In this article:
When to start baby food
How to start baby on solids
Best first foods for baby
Introducing allergenic foods
When to Start Baby Food
Knowing when to start baby food is both crucial and tricky. Starting baby on solids too early means you might increase the risk of choking, obesity and bellyaches, but introducing solids too late means you might slow baby’s growth and encourage an aversion to solid foods, among other conditions. Fortunately, doctors have zeroed in on a sweet spot for starting baby food, which is sometime between 4 and 6 months of age—though, ideally, baby should be receiving their nutrition exclusively from breast milk until the six-month mark, according to the American Academy of Pediatrics (AAP). How to tell if it’s time for starting solids for your little one? Baby will give you clues, including:
• Baby can sit in a high chair comfortably on their own. This is a major sign in terms of when to start baby food, says Lauren Kupersmith, MD, a pediatrician at Hassenfeld Children’s Hospital at NYU Langone in New York City. It means baby can hold their head up and doesn’t need to be propped up to stay in the upright position, which is important to avoid choking.
• Baby looks interested at mealtime. Babies likes to mimic what we do, so if your child likes to sit up like a big kid and watch you eat, then by all means let them try eating too.
• Baby can move food to the back of their throat to swallow. But if baby tends to push the food out of their mouth—not because they don’t like it, but because they can’t seem to get the food to where it needs to go—hold off on starting solids.
How to Start Baby on Solids
At 4 to 6 months, most of baby’s nutrition will still come from breast milk or formula, so don’t worry if baby doesn’t like eating food right away. Introducing solids is a gradual process, and every baby learns in their own time. Here are some general guidelines for how to start baby on solids:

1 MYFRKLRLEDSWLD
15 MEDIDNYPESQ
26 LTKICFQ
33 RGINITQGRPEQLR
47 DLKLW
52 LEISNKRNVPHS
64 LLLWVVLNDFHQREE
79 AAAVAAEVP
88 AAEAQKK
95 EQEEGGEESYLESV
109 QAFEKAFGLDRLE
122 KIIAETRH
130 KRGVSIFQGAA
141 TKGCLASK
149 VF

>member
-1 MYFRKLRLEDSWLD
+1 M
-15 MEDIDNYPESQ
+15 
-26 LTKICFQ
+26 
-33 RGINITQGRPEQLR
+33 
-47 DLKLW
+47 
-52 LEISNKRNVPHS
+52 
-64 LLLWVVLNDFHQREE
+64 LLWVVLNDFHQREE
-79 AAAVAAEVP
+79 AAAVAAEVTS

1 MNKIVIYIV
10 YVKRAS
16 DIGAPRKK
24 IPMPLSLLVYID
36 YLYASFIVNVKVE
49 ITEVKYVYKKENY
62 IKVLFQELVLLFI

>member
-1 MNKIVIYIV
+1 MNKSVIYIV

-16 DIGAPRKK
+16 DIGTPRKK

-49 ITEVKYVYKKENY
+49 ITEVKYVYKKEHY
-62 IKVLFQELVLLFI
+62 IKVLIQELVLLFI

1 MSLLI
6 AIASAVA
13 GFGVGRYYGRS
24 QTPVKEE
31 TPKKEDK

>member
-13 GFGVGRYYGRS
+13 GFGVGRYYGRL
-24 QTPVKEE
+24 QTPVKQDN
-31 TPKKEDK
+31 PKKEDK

• Feed baby with a spoon. Letting your child go at it with their hands may seem tempting (and super-cute), but it’s best that they learn the right way from the get-go. (And even then, be prepared to clean up more than a few messes!) Also, never put cereal (or any other food) in baby’s bottle—it’s a choking hazard.
• Start slowly. When introducing solids, a half spoonful will do at first—you may even want to talk baby through it (“Yummy!”). To make it easier for baby to get accustomed to the idea of swallowing solids, start mealtime with a little breast milk or formula, then offer some food (again, no more than a half teaspoon at a time) and finish off with more breast milk or formula. If baby cries or turns away when you present the spoon, try again some other time. Start off with introducing solids at one meal a day, then slowly work your way up. The morning is a good place to start, since baby is often hungriest at that time. When starting solids, baby typically won’t eat more than an ounce or two in one sitting.
• Try new foods more than once. Since babies’ tastes will evolve, you may need to try a food 20 times before a baby actually likes it, says Kupersmith.
• Stick with the same food for three days before trying another one. This makes it easy to track whether baby is allergic to a particular food.
• Try foods in different forms. If baby doesn’t like pureed food, try it mashed. After all, baby is learning about new textures as well as new tastes. It may be a case of trial and error until you find a winner.
Best First Foods for Baby
Got baby safely strapped into the high chair and bib? You’re ready to finally start feeding baby solids! There aren’t any official food rules for babies starting solids, and there’s no scientific evidence suggesting you should introduce one type of food before another, assuming the foods aren’t choking hazards. Nevertheless, baby cereal (such as oatmeal, rice and barley) is an “easy training food,” says Kupersmith, which is why it’s often recommended as baby’s first food; you can always mix it with more milk to build up to a thicker consistency. Many doctors also recommend starting vegetables before fruits, but there’s no evidence that this would make babies like vegetables more when they grow up—babies innately love sweets, and the order of introducing solids to baby doesn’t change that.
So why not simply start introducing solids with something you think baby will like? Here are a few common first foods for baby that are healthy and easy to eat (and, in the case sweet potato and banana, also easy to digest). Whatever you decide to feed baby, mash it with a fork or puree before serving whenever introducing solids.
- Baby cereal, such as oatmeal, rice, barley
- Sweet potato
- Green beans
- Butternut squash
If your child has been breastfeeding, check with your pediatrician about getting a jump on pureed chicken or beef when you’re starting solids. These foods contain easily absorbable forms of iron and zinc, which baby needs by 4 to 6 months, according to the AAP.